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My current skis are 2019 Volkl Kanjos in 168. I like them, and I’ll be passing them on to my son. But the turn radius, 17.5 meters, is too large for the local slopes. When I started carving last season, I was thrilled—but I was traveling across almost the entire skiable area of the run with each turn...
I'm in SE Michigan and am quite familiar with the four Detroit area hills. A 17.5 meter sidecut is perfectly reasonable here, and with the right technique in pressuring them you should be able to make turns significantly tighter than that even at slow speeds. I respectfully suggest that you might be better off continuing to take lessons and working on your skills.
 

tch

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While I haven't skied in Michigan, I've skied plenty of small, icy hills here in the northeast. If developing carving skills is the goal, I'm not sure I'd go to anything wider than 78 at most. While an 80+ ski might be more versatile, it doesn't appear to be the primary focus; the OP Is only getting crud and chop at the end of the day.
Myself, I'd look towards the original list a lot more than some of the other suggestions. I might even consider a true slalom-style ski like the Head Espeed or an Atomic Redster.
 

Mendieta

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That is quite the description.
Glad you've invested in lessons and are on the right track.

You can't go wrong with any of the skis you mentioned.
I will say, I was pretty impressed with the Deacons when I got on them back in January. They were a bit of a sleeper ski for me until then.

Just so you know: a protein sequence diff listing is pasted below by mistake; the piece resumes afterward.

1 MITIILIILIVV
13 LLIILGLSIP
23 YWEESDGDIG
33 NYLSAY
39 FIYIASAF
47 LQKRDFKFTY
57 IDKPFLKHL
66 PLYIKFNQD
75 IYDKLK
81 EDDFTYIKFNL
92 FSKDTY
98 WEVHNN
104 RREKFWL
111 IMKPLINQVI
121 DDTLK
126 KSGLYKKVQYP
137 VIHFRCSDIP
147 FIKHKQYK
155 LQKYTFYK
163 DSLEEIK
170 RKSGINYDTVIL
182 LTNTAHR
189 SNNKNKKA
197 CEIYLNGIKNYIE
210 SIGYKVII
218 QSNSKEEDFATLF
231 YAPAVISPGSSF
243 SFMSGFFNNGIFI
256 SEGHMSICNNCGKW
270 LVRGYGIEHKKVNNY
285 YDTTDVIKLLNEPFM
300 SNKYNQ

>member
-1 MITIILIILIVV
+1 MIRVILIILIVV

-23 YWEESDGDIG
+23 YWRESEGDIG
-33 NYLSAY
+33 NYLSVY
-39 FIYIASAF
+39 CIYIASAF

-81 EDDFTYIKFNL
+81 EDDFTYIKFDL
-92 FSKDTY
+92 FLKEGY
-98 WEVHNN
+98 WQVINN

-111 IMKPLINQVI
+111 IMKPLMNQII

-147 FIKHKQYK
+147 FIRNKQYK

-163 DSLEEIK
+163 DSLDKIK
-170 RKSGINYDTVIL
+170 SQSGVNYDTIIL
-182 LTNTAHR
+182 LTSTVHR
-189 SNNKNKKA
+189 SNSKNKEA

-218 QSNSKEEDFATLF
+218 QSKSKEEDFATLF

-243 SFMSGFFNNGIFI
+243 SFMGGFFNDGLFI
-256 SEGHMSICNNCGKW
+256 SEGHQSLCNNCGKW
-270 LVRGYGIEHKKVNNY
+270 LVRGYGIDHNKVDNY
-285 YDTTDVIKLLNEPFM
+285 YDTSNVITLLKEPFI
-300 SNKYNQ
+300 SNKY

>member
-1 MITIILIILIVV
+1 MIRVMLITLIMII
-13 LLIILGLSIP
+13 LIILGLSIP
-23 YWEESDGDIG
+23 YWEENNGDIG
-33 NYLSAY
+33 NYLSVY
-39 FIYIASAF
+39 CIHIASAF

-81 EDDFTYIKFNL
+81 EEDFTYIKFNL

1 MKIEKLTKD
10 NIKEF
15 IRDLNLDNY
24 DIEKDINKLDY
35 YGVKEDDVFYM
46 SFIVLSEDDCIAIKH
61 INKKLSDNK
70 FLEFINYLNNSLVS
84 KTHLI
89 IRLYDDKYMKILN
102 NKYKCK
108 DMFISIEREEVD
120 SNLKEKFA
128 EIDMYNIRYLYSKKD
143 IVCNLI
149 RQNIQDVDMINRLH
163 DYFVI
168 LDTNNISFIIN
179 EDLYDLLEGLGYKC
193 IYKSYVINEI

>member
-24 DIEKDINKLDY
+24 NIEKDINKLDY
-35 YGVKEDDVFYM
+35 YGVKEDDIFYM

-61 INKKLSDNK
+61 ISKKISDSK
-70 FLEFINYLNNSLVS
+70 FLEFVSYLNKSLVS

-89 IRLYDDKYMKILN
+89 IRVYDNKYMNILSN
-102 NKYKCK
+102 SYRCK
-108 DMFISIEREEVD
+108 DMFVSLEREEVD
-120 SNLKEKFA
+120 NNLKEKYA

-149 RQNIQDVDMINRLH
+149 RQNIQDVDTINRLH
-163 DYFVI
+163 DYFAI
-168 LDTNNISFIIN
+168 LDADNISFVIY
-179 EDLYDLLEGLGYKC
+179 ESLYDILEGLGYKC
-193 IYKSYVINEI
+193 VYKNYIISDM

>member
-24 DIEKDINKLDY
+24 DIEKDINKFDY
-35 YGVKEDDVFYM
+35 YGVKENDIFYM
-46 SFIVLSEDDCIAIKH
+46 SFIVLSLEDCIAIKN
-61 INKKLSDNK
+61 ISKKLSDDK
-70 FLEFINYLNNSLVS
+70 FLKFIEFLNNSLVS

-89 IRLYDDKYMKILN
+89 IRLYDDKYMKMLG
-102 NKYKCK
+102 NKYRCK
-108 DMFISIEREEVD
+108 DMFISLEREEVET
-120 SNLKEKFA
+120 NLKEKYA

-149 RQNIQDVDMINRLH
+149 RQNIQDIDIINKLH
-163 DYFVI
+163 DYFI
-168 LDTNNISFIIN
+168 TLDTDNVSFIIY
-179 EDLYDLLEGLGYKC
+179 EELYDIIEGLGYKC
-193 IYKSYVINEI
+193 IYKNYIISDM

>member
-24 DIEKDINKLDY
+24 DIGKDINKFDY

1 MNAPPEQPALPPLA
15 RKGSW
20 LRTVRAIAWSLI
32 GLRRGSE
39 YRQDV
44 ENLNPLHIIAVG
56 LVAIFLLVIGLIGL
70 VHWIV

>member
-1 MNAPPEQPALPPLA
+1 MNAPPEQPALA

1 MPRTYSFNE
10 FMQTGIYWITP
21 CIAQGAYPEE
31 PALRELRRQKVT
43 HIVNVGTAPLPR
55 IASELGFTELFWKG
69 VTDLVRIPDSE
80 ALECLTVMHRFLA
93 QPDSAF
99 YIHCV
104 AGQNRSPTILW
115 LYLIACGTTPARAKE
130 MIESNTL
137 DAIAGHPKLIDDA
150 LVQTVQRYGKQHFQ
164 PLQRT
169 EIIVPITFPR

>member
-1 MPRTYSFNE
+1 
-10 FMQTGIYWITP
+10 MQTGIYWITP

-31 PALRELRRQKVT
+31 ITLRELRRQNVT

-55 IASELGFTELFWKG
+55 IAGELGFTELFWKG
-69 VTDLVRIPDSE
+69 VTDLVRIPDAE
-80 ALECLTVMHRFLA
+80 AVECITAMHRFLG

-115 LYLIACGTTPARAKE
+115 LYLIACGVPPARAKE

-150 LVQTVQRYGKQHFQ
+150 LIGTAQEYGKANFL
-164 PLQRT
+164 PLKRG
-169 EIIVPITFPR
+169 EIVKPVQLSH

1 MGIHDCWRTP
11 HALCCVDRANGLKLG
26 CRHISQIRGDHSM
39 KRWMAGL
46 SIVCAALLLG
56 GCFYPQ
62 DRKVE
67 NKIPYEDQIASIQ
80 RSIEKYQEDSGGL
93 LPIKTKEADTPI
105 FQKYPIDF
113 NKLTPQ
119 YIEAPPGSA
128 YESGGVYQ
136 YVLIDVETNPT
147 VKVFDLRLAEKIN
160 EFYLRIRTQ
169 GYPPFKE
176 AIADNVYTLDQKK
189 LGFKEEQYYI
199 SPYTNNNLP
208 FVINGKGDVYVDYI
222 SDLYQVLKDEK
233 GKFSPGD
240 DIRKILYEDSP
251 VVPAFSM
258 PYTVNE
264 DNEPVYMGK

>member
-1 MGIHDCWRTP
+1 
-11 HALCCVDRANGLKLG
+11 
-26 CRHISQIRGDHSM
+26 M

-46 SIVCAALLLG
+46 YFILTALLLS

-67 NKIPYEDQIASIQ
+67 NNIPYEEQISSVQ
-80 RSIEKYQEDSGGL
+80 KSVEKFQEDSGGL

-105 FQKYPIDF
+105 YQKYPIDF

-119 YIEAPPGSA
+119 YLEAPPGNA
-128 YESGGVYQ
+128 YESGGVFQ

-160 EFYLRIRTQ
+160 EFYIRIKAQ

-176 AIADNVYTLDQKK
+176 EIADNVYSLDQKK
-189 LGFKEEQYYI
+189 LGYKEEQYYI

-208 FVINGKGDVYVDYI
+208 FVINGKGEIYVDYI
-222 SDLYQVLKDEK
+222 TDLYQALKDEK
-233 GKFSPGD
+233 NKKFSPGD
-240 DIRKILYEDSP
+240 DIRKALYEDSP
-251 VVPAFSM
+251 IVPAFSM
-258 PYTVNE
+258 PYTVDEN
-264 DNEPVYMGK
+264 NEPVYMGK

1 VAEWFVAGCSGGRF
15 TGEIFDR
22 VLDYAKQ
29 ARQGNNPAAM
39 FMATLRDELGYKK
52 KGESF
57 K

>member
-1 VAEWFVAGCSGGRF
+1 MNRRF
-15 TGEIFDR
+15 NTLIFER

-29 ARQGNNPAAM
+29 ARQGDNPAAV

They may be a bit more versatile when you're getting into moguls.

But perhaps you'll want to have a dedicated carving ski and add another ski that works better in moguls when you get into that a bit.

I couldn't agree more. I would add that, given the stage that you (@Subarctic Crawdaddy ) seem to be in, I would start with the carving ski. I can only say good things about the Rallies. And I have a previous generation, that I think has been improved in the current one, with a smoother, less hooky shape. The rallies are both a serious carver, and a gentle one. They will be too much work on bumps, but great for short radius turns practice on groomers. Here is my own experience.

For a carving ski, please don't oversize, they ski the full length. Once you zero in on a ski, check for sizing here.

And, btw, no need to be snarky, folks, we've all started somewhere, and that included not being fully aware of where we are in our development stage, which also takes time. I am still a beginner, to be sure. And loving it!
:yahoo:
 

The Retired Skier

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Sounds like the Rossignol Experience 82 Basalt should be a great match. The Experience 82 Ti version would also be nice, but the Basalt will give you a bit more forgiving nature if/when you jump into some moguls.
 

spudbumkin

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I would put my money into well fit ski boots over skis. A snug, properly fit boot can make most any ski work just fine on a typical groomer.
 

Tricia

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I did come across Shaggy's in my initial research. They look like a cool company, and it seems like they make a great product.

I'm not sure they're right for me though. Given my lack of experience, I'm a bit nervous about going with a boutique, mail-order company for my first pair of serious skis. More significantly, I think--but don't know for sure--that I should get something narrower than 80mm and a bit shorter radius than they offer, given that I'm essentially 100% on piste and almost exclusively on well-groomed runs (for now, at least).

But Shaggy's is on my short list for a when I inevitably want a wider ski, a few years down the road. ;)
You're smart to focus on a ski that will assist your carving prowess. Shaggy's are fine and all but not ideal for someone working on carving skills with a short(ish) turn radius.

Also, if you refine your short turn skills that will naturally work well when you do get into your aspirational goals of slaying the moguls. :cool:
:daffy: